Scientists experimentally realize optomechanically induced non-reciprocity
Light has reciprocity with bidirectional transmission in ordinary media. Circulators and isolators are indispensable components in classical and quantum information processing in an integrated photonic circuit. Therefore, all-optical controllable non-reciprocal devices are always a hot topic in the research of photonic chips. Normal non-reciprocal devices are based on magnetic-optical material. However, incorporating low optical-loss magnetic materials into a photonic chip is technically challenging.
DONG Chunhua's group and ZOU Changling from the Chinese Academy of Sciences first experimentally demonstrated non-magnetic non-reciprocity using optomechanical interactions in a whispering gallery microresonator. This work was published in Nature Photonics.
This study utilizes ordinary optomechanical interaction in whispering gallery microresonators, where the two optical modes are the degenerate clock-wise (CW) and counter-clockwise (CCW) traveling-wave whispering-galley modes with opposite orbital angular momentums. For such an interaction, the CW and CCW modes are independently coupled with the mechanical mode.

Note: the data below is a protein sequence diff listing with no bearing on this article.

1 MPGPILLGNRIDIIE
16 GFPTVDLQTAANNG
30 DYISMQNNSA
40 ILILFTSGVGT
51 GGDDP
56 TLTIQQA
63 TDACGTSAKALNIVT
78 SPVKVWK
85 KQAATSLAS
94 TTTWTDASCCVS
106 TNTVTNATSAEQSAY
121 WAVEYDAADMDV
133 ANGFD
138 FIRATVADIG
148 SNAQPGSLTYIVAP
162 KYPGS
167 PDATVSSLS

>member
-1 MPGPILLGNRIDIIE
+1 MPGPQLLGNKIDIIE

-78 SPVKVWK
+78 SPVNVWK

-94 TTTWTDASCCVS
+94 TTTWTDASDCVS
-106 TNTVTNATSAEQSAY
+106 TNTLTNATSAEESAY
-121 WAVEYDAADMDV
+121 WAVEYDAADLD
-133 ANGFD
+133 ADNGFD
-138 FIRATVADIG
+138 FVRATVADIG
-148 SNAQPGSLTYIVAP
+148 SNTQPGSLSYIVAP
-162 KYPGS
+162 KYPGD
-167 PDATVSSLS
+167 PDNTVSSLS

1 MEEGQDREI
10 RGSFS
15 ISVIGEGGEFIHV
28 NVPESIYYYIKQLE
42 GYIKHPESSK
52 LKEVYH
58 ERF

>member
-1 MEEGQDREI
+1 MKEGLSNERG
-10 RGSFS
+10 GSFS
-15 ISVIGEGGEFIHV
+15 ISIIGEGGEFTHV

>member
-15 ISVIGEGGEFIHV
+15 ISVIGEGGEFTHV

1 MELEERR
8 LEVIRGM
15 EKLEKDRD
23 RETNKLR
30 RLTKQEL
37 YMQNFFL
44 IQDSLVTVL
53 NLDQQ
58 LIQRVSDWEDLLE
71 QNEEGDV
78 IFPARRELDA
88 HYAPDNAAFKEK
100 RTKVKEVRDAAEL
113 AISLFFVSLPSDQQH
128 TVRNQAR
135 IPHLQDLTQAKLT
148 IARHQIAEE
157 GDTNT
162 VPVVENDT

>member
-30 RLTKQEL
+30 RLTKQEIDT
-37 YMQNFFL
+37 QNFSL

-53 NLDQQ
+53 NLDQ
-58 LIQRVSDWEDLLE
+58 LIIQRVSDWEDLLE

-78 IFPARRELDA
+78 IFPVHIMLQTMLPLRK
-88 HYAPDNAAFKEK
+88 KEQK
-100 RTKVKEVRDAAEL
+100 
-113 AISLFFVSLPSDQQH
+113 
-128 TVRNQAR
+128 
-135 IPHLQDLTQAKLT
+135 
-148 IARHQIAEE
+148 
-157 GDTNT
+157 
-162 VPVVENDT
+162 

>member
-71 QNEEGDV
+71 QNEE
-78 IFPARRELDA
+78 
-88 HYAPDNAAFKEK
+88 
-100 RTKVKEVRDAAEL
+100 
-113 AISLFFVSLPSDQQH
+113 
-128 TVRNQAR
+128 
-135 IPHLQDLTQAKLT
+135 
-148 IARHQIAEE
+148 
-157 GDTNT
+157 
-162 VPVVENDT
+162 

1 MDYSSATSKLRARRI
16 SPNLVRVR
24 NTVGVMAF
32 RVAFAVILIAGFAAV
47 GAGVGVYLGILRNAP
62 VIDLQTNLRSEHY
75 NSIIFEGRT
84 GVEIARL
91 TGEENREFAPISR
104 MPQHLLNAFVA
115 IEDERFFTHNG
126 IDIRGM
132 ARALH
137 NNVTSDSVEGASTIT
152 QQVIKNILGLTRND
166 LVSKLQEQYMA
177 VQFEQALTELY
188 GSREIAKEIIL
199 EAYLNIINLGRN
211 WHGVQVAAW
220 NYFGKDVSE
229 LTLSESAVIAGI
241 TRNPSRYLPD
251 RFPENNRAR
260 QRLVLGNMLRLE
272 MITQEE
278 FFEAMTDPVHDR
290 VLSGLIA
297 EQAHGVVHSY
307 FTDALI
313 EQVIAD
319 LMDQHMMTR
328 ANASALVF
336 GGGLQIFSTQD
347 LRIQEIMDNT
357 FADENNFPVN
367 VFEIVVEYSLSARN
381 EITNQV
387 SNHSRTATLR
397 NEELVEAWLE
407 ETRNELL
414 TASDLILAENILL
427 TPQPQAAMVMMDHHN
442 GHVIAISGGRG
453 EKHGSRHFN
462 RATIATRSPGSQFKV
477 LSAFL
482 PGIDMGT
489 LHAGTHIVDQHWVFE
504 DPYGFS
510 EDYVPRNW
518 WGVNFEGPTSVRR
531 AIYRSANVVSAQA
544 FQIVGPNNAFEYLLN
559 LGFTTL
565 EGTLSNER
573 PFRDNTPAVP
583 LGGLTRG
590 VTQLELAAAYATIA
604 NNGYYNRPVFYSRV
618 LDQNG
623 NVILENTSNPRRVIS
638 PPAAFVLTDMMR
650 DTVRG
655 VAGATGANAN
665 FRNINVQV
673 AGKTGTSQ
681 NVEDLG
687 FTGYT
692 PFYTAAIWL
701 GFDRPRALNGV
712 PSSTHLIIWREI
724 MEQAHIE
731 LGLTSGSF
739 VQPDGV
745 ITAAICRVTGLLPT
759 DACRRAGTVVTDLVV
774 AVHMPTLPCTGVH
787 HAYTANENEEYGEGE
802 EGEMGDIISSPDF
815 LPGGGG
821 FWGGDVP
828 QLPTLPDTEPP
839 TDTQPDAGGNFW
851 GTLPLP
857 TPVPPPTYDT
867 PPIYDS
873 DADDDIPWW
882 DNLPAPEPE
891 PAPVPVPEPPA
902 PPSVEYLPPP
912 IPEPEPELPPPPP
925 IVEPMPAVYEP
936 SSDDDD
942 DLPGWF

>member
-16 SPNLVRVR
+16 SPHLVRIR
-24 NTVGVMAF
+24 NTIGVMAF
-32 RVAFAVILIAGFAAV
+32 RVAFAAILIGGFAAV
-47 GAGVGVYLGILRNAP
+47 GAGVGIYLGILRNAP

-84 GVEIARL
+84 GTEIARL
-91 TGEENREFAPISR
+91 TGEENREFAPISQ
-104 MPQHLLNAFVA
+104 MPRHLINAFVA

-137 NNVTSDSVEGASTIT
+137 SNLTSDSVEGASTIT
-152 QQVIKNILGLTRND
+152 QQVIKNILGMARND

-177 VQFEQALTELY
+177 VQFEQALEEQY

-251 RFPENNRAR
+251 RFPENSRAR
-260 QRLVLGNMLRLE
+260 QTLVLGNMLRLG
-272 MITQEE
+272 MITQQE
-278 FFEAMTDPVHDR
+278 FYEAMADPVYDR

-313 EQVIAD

Because of the conservation of orbital angular momentum, the driving field can stimulate coherent interaction between signal photons and phonons only when the driving and signal optical fields are coupled to the same optical mode. As a result, the directional driving field breaks the time-reversal symmetry and leads to non-reciprocal transmittance for the signal light.
Optomechanically induced non-reciprocal transparency (OMIT) and amplification (OMIA) are observed, and a non-reciprocal phase shift of up to 40 degrees is demonstrated in this study. Optomechanically induced non-reciprocity is actually controllable using two oppositely propagating driving fields that excite the CW and CCW modes simultaneously, which behaves as a controllable narrowband reflector with nonreciprocal transmittance.
Note that the underlying mechanism of non-reciprocity demonstrated in this study is actually universal and can be generalized to any traveling wave resonators via dispersive coupling with a mechanical resonator. With the mechanical vibrations being cooled to their ground states, applications in the quantum regime, such as single-photon isolators and circulators, also become possible.
Aside from these applications, non-reciprocal phase shift is of fundamental interest for exploring exotic topological photonics, such as the realization of chiral edge states and topological protection.
The results of this study represent an important step toward integrated all-optical controllable isolators and circulators, as well as non-reciprocal phase shifters.
This work is an extension of last year's research by DONG's group regarding Brillouin scattering non-reciprocity (Nature Communications), which expanded the applications of non-reciprocal devices based on cavity optomechanics to the whole optical wavelength or even the microwave wavelength. Especially when the system is in the ground state, single-photon isolators and circulators could also lead to hybrid quantum Internet technology.